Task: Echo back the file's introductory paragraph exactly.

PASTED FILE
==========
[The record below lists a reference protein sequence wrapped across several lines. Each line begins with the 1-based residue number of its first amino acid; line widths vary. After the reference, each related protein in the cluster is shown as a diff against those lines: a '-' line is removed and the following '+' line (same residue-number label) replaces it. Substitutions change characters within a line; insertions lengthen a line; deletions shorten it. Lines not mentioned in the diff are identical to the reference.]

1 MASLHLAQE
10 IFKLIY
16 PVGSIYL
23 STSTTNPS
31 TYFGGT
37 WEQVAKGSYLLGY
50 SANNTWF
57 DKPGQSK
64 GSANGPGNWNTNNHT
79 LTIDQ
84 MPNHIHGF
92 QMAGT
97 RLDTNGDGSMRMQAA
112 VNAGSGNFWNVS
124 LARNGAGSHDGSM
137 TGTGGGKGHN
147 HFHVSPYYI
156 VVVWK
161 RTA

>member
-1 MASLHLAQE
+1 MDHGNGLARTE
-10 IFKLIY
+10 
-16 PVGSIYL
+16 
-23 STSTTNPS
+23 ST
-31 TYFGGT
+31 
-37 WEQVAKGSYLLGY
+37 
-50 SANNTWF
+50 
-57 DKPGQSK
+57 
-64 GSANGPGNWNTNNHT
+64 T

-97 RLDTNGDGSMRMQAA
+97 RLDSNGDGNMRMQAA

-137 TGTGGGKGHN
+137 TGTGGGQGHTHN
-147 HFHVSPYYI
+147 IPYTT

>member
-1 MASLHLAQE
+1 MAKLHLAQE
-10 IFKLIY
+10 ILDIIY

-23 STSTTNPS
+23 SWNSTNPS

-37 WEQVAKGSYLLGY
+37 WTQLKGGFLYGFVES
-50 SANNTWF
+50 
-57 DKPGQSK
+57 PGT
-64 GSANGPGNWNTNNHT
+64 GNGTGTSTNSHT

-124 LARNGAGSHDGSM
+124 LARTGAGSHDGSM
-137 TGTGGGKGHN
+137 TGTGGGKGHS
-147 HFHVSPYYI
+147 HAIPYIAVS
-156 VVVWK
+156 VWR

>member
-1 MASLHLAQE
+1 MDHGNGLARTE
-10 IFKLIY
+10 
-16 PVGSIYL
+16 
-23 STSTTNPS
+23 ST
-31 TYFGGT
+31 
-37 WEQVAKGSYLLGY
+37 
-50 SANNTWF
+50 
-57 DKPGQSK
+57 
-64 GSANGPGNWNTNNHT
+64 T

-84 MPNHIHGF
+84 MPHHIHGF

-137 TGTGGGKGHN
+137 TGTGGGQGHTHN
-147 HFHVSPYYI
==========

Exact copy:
[The record below lists a reference protein sequence wrapped across several lines. Each line begins with the 1-based residue number of its first amino acid; line widths vary. After the reference, each related protein in the cluster is shown as a diff against those lines: a '-' line is removed and the following '+' line (same residue-number label) replaces it. Substitutions change characters within a line; insertions lengthen a line; deletions shorten it. Lines not mentioned in the diff are identical to the reference.]